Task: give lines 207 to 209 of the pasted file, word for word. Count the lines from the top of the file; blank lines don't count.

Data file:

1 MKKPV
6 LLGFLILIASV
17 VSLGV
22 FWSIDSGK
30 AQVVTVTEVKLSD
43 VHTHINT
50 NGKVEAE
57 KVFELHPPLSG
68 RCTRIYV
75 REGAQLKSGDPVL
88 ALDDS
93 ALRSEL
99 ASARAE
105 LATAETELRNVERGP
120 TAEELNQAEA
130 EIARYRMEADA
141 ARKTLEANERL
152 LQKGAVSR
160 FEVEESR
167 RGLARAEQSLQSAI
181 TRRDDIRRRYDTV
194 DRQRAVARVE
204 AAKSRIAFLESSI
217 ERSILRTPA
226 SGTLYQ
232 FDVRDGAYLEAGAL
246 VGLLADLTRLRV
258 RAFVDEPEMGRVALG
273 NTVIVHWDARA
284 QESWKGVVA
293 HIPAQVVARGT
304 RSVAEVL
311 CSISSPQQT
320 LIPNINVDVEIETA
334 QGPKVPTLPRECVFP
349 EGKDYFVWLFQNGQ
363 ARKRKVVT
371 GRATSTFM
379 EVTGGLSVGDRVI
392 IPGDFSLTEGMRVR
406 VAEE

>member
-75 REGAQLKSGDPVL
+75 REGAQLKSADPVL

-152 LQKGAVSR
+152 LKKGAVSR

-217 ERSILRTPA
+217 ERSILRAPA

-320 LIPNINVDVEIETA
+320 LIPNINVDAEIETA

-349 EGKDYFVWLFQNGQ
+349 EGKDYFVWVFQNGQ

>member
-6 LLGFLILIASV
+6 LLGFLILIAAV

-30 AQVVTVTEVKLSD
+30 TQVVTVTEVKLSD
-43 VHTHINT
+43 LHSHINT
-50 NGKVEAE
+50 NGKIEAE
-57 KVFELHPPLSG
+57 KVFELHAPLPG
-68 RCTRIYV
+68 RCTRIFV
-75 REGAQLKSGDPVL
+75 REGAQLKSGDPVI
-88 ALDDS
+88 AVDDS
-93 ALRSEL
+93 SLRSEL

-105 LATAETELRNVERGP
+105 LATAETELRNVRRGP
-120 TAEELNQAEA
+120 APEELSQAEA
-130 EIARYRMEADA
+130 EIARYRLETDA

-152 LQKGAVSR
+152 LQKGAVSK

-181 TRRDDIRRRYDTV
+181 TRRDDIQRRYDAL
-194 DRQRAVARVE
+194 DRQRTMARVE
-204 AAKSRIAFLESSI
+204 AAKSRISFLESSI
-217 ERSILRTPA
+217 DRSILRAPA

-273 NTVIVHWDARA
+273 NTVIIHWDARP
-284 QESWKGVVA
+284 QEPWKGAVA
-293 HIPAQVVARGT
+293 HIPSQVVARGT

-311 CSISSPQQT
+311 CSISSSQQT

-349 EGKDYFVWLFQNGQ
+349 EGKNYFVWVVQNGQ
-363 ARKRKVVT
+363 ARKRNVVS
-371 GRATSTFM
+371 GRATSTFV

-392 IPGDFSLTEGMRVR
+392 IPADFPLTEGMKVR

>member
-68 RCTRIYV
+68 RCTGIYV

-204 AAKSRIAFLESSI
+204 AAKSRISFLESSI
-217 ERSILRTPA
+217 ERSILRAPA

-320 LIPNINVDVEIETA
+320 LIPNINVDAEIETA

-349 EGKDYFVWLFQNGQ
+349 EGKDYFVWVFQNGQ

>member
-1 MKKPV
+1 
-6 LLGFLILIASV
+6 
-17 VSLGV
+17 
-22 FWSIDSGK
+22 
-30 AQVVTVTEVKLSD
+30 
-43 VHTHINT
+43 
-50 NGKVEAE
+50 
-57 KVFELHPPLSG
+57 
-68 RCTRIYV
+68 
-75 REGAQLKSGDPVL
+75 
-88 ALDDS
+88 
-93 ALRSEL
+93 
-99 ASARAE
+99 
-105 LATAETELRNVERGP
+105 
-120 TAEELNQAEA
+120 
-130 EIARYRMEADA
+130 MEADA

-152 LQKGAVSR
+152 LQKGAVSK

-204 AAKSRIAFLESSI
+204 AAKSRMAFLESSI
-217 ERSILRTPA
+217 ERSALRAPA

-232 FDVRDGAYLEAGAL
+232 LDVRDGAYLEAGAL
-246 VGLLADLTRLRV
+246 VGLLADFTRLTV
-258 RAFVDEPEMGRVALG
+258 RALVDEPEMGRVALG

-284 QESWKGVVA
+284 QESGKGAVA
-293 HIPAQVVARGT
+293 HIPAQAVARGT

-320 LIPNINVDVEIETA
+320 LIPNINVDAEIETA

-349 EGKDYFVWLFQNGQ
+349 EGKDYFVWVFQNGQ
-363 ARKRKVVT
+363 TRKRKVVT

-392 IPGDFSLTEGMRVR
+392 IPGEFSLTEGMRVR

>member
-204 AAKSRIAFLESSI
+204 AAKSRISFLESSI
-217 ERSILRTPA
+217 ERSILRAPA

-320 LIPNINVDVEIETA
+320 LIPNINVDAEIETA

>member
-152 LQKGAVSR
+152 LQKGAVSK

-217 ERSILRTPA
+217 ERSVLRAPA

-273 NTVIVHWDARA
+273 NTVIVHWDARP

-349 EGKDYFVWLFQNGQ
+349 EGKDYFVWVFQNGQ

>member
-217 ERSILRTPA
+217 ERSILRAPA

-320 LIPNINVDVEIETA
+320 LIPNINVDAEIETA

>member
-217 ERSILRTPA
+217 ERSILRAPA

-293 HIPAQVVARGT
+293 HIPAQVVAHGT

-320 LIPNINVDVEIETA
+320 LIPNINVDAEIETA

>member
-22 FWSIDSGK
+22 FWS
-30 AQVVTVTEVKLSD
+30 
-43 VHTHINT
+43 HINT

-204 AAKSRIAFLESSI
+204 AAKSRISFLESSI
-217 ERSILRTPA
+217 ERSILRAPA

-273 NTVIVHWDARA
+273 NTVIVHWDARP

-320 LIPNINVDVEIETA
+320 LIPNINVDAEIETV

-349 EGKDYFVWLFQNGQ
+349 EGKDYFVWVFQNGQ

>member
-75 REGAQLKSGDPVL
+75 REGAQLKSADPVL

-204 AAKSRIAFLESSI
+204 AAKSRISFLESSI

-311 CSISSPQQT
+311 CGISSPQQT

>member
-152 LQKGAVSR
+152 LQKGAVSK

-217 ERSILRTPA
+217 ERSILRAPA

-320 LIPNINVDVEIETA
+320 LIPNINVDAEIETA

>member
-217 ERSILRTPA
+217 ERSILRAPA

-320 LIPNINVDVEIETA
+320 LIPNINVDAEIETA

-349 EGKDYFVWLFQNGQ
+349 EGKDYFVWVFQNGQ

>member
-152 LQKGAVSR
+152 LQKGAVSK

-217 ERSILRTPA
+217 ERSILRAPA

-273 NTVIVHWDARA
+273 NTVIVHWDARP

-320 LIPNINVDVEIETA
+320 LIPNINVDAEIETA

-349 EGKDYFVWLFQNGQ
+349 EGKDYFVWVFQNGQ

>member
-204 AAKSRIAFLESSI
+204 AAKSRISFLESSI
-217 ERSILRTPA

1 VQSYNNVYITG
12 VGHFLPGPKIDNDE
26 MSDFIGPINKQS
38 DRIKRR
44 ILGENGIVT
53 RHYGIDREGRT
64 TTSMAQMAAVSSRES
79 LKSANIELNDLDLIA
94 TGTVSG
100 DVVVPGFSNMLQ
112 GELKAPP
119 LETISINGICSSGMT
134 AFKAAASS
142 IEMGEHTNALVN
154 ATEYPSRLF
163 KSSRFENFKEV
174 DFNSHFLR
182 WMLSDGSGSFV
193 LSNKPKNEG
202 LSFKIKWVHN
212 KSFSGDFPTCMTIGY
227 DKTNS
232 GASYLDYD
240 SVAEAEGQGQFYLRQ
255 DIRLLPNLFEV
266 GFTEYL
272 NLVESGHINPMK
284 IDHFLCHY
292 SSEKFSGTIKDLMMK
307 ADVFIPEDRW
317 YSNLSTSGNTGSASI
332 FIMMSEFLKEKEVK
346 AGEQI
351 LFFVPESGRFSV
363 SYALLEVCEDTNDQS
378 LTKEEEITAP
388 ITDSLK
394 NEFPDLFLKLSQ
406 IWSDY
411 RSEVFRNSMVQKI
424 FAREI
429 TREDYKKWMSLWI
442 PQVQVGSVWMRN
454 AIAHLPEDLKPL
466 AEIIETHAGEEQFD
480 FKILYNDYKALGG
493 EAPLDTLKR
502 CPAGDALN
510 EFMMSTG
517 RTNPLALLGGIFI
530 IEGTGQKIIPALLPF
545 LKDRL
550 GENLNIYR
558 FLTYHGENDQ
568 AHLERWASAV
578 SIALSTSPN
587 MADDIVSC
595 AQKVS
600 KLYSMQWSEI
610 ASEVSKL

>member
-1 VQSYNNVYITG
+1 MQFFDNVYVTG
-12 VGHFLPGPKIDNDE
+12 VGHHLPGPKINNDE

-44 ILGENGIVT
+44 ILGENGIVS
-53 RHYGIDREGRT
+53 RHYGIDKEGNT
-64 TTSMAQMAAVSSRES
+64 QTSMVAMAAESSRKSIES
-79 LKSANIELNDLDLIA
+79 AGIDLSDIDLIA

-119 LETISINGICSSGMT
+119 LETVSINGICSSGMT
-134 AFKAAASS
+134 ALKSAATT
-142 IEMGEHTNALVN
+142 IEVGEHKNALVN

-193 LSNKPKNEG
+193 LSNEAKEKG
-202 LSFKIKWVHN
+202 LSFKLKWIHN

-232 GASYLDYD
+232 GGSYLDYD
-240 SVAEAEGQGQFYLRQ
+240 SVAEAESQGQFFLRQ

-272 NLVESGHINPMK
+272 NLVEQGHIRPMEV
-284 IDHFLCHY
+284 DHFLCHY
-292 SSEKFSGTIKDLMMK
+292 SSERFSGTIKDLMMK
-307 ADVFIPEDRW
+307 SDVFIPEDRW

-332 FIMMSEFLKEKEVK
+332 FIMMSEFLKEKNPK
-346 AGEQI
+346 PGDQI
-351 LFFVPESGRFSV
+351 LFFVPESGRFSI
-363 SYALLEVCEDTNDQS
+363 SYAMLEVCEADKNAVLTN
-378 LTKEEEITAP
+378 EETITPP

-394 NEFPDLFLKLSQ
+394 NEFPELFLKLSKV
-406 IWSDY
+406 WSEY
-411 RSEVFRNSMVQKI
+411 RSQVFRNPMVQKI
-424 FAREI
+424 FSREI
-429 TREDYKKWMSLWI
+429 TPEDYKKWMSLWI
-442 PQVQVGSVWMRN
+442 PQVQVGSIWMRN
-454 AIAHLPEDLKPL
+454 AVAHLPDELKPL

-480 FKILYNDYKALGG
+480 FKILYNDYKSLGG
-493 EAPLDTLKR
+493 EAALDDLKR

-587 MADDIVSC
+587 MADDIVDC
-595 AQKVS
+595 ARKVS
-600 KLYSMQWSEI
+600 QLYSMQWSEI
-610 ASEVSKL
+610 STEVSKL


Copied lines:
-204 AAKSRIAFLESSI
+204 AAKSRISFLESSI
-217 ERSILRTPA